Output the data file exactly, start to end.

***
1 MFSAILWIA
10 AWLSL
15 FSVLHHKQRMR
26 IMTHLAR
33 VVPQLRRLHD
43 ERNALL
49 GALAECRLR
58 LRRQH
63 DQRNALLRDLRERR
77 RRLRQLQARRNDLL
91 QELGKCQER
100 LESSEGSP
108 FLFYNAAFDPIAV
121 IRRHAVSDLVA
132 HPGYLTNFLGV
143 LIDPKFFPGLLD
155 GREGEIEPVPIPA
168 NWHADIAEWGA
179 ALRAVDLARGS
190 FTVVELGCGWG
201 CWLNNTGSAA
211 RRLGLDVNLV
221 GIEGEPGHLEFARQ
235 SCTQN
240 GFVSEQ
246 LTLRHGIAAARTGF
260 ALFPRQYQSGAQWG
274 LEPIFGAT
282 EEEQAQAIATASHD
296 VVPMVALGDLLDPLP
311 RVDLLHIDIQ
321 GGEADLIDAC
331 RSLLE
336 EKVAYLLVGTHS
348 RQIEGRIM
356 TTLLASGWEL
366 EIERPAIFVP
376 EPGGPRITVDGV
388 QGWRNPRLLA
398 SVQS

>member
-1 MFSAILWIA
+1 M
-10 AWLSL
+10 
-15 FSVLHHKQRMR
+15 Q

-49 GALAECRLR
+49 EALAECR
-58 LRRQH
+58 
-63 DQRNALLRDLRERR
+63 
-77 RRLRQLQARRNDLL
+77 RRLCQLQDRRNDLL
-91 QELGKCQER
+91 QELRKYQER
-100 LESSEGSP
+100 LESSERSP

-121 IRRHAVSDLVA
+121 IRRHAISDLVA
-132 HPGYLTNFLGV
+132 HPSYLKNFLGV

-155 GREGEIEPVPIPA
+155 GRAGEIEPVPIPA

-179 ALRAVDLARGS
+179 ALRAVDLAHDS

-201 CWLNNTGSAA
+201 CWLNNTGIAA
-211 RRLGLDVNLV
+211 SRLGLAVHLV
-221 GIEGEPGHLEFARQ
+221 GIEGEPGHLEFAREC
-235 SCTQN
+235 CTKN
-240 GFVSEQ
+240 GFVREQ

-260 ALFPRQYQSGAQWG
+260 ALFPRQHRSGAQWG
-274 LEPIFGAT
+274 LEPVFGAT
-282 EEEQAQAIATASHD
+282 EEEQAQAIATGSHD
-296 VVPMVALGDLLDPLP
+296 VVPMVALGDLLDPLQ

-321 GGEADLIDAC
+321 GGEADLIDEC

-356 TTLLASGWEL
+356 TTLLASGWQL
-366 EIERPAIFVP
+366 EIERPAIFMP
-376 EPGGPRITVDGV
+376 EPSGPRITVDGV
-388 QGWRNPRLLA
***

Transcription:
1 MFSAILWIA
10 AWLSL
15 FSVLHHKQRMR
26 IMTHLAR
33 VVPQLRRLHD
43 ERNALL
49 GALAECRLR
58 LRRQH
63 DQRNALLRDLRERR
77 RRLRQLQARRNDLL
91 QELGKCQER
100 LESSEGSP
108 FLFYNAAFDPIAV
121 IRRHAVSDLVA
132 HPGYLTNFLGV
143 LIDPKFFPGLLD
155 GREGEIEPVPIPA
168 NWHADIAEWGA
179 ALRAVDLARGS
190 FTVVELGCGWG
201 CWLNNTGSAA
211 RRLGLDVNLV
221 GIEGEPGHLEFARQ
235 SCTQN
240 GFVSEQ
246 LTLRHGIAAARTGF
260 ALFPRQYQSGAQWG
274 LEPIFGAT
282 EEEQAQAIATASHD
296 VVPMVALGDLLDPLP
311 RVDLLHIDIQ
321 GGEADLIDAC
331 RSLLE
336 EKVAYLLVGTHS
348 RQIEGRIM
356 TTLLASGWEL
366 EIERPAIFVP
376 EPGGPRITVDGV
388 QGWRNPRLLA
398 SVQS

>member
-1 MFSAILWIA
+1 M
-10 AWLSL
+10 
-15 FSVLHHKQRMR
+15 Q

-49 GALAECRLR
+49 EALAECR
-58 LRRQH
+58 
-63 DQRNALLRDLRERR
+63 
-77 RRLRQLQARRNDLL
+77 RRLCQLQDRRNDLL
-91 QELGKCQER
+91 QELRKYQER
-100 LESSEGSP
+100 LESSERSP

-121 IRRHAVSDLVA
+121 IRRHAISDLVA
-132 HPGYLTNFLGV
+132 HPSYLKNFLGV

-155 GREGEIEPVPIPA
+155 GRAGEIEPVPIPA

-179 ALRAVDLARGS
+179 ALRAVDLAHDS

-201 CWLNNTGSAA
+201 CWLNNTGIAA
-211 RRLGLDVNLV
+211 SRLGLAVHLV
-221 GIEGEPGHLEFARQ
+221 GIEGEPGHLEFAREC
-235 SCTQN
+235 CTKN
-240 GFVSEQ
+240 GFVREQ

-260 ALFPRQYQSGAQWG
+260 ALFPRQHRSGAQWG
-274 LEPIFGAT
+274 LEPVFGAT
-282 EEEQAQAIATASHD
+282 EEEQAQAIATGSHD
-296 VVPMVALGDLLDPLP
+296 VVPMVALGDLLDPLQ

-321 GGEADLIDAC
+321 GGEADLIDEC

-356 TTLLASGWEL
+356 TTLLASGWQL
-366 EIERPAIFVP
+366 EIERPAIFMP
-376 EPGGPRITVDGV
+376 EPSGPRITVDGV
-388 QGWRNPRLLA